Is it true that price comparison websites, particularly flight comparison websites 'delay' the search results of price information so users feel that the search is comprehensive?

Otherwise what is the explanation for a 5 or 6 second delay for the results - surely looking up that information does not take that long?

Therefore is this a user friendly experience, so they feel like the search has been comprehensive, even if search results delivered instantly are the same?

  • 2
    It's certainly possible. Have a read of Adding delays to increase perceived value: does it work? article on 90percentofeverything.com as they have some interesting anecdotes about this very thing.
    – JonW
    Oct 23, 2013 at 15:16
  • 1
    @JonW So if my Internet bandwidth limit is low, it's actual because my ISP wants me to trust the Internet? :-) Oct 23, 2013 at 15:52
  • 2
    @DannyVarod: Nah, that's because the NSA are reading everything you request first before deciding if it's suitable for you to see.
    – JonW
    Oct 23, 2013 at 15:56

4 Answers 4


The delay is due to the fact that since the flight information must be up to date both price-wise and availability-wise and not based on a cached database, as web search engines do, the server must contact multiple external services - those of all the flight companies to get up to date info, thus the delay. The chances that all of the results for your specific search are cached, especially since the cache must be short living (a day old flight availability is too old, whereas a day old webpage is reasonable), not to mention that technically there is a storage limit for the cached results which is probably much smaller than all the possible results (assuming the search company doesn't take high fees for covering a huge cache storage).

I am sure they appreciate the fact that some people think they are much faster than they really are and that the delays are actually only for sake of a dramatic effect :-)

  • Can you back that sureness up by something?
    – Crissov
    Nov 22, 2015 at 13:03
  • @Crissov Technically they can't simply read the entire database of other companies, especially since the data keeps changing. Not to mention that companies don't share their database (large data volumes). Having a up to date database would require live feed from each provider to the search site, I think that the providers (flight companies) don't really have an interest in investing to provide a feed to every single search site (and their competitors), when they have a search API which is good enough. The first results you get are fast since they are cached and may already be out of date. Nov 22, 2015 at 20:48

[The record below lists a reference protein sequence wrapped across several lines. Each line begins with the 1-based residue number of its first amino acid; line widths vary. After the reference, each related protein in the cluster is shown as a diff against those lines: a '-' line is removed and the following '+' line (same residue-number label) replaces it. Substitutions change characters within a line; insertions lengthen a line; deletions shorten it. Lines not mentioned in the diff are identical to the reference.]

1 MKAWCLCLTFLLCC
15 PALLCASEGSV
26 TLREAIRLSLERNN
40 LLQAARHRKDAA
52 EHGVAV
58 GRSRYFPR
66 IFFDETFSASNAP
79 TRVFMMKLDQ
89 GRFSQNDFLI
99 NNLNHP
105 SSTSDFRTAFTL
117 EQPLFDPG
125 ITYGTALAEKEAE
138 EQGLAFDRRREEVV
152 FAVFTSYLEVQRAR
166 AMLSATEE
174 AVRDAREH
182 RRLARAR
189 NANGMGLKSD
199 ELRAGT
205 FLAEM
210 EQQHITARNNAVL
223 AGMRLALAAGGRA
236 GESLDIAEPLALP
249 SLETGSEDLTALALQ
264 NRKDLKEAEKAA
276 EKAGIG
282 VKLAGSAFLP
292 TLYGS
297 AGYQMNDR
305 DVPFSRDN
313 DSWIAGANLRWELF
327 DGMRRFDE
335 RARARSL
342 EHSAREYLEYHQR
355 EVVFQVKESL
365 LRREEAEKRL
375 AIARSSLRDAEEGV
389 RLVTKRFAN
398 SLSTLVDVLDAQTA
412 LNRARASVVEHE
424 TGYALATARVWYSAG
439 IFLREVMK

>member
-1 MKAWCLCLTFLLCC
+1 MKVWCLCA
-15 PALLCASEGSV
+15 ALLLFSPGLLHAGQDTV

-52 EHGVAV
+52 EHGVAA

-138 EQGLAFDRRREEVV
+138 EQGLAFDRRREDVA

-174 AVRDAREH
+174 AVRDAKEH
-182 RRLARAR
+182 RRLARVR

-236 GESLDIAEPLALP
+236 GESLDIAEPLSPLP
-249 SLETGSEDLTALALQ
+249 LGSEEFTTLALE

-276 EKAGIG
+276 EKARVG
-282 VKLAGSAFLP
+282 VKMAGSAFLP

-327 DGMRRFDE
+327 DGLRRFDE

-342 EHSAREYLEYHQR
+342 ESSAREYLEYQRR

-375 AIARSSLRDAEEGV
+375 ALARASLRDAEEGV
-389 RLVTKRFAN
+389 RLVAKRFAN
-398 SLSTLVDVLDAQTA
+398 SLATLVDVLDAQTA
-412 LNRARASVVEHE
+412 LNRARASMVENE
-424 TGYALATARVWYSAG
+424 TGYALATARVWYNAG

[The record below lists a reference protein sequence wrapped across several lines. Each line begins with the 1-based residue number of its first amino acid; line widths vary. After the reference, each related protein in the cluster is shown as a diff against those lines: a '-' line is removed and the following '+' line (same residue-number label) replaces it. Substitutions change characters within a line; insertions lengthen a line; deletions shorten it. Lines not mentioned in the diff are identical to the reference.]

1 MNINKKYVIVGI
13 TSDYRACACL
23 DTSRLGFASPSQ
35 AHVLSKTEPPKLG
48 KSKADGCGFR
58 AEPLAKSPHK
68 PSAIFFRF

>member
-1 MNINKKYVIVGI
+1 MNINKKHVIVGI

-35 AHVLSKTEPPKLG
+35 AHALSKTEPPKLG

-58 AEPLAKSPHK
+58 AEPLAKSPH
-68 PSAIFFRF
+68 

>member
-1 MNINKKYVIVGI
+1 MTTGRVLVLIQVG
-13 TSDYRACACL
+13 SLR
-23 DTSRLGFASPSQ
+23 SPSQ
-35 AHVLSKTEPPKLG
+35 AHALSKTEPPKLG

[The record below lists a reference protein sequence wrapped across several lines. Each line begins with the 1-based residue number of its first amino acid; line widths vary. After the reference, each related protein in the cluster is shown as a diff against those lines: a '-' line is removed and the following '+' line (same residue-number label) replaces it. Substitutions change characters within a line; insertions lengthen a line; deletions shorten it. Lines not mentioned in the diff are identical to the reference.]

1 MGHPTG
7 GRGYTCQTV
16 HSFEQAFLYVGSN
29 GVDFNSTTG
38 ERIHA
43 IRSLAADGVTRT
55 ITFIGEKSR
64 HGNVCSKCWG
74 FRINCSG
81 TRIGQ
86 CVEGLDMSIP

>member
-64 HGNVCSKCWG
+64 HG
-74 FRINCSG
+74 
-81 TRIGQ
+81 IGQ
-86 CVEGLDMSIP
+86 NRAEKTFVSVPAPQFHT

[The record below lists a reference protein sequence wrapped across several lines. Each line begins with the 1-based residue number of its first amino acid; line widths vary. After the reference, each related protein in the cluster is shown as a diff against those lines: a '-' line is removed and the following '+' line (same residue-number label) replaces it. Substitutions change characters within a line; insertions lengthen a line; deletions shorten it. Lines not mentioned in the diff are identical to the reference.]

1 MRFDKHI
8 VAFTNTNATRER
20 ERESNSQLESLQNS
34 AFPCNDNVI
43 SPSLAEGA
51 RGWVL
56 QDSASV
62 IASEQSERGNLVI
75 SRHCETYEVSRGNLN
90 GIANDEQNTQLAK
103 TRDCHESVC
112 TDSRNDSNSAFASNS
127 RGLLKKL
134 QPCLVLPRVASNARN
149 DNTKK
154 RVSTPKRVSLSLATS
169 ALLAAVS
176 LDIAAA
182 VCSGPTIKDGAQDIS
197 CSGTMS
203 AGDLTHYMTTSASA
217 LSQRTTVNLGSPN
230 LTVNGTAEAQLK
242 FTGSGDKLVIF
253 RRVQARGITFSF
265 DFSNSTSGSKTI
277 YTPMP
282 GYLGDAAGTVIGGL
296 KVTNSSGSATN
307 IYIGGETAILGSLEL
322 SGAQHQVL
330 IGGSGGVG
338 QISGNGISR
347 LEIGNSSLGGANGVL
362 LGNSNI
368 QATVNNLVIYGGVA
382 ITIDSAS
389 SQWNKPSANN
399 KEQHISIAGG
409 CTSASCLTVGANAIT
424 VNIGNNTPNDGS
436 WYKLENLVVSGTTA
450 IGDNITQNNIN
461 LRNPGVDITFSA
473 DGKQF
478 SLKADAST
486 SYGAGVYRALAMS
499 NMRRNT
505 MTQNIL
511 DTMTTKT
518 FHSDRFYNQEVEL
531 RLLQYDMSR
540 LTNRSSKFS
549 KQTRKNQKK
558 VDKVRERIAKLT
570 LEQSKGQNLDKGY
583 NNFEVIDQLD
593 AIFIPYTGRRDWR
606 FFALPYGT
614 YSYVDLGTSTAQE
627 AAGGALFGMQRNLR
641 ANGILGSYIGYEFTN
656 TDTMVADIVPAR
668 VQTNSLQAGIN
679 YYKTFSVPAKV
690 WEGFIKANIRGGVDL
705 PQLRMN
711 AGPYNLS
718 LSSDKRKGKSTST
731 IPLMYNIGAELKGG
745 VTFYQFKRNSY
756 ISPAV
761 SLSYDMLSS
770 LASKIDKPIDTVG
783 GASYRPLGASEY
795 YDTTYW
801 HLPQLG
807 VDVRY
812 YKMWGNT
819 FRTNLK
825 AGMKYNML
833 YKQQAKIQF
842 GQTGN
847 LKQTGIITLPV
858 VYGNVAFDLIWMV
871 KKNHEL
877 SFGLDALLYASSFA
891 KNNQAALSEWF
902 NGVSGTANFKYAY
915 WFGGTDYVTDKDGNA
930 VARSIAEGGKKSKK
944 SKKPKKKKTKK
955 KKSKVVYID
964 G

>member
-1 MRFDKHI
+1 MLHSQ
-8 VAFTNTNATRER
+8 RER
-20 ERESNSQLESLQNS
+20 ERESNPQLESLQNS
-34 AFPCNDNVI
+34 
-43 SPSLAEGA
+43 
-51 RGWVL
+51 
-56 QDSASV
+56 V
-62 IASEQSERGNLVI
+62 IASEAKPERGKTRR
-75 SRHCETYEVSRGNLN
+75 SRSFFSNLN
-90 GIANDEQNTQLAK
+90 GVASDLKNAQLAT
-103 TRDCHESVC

On one system I worked on, a predecessor had added a 500ms delay to an AJAX response. I asked why and learned it was because the results came back so fast the screen often just jumped and it felt strange. I added that to my bag of tricks and think it's a reasonable application of a forced delay.

As a student of Dan Ariely, I learned that thinking rationally about UI or anything else is not always best practice. It would not surprise me if people did prefer a little lag... particularly in the airline case since the result is a "payoff". A little anticipation may add to the experience.


Flight comparison websites typically query the merchant websites through APIs, but it also may occur that they need to "manually" crawl the hit page of a flight company and extract the flight details with prices. Crawling includes some extra round into the search, and these easily add up.

Another aspect to consider, that some flight comparison websites have a tendency to obfuscate the hits from low-cost carriers (at least in Europe), and hide them among the searches. This can be done more subtly when the search results appear continuously.


No, no, no.

I currently work with an engine for searching flights.

Basically you got two major variations:

  1. Cached searches that searches flights in a database containing cached entries (fast, around 1-2 seconds or less per search depending on how large the cache is)
  2. Real-time searches via a GDS like Sabre, Amadeus, Worldspan etc (slow, 5-12 seconds per search)

You have to understand what underlying technology is used. If the flight comparison uses other sites (it's a meta search site) it will cache all entries and thus they use a cache mechanism. But you need to understand that such a site can have around 10 000 new cache entries per second so even if that meta engine searches in cached entries there's still somewhat of a huge overhead per search.

You also have to understand that a simple search can result in a couple of million possible alternatives. This is true for both the conventional real-time search made through a GDS but also for searches against a cached database.

In short: Yes, some add delay but the most delay you actually see is due to the amount of data that is actually being processed.

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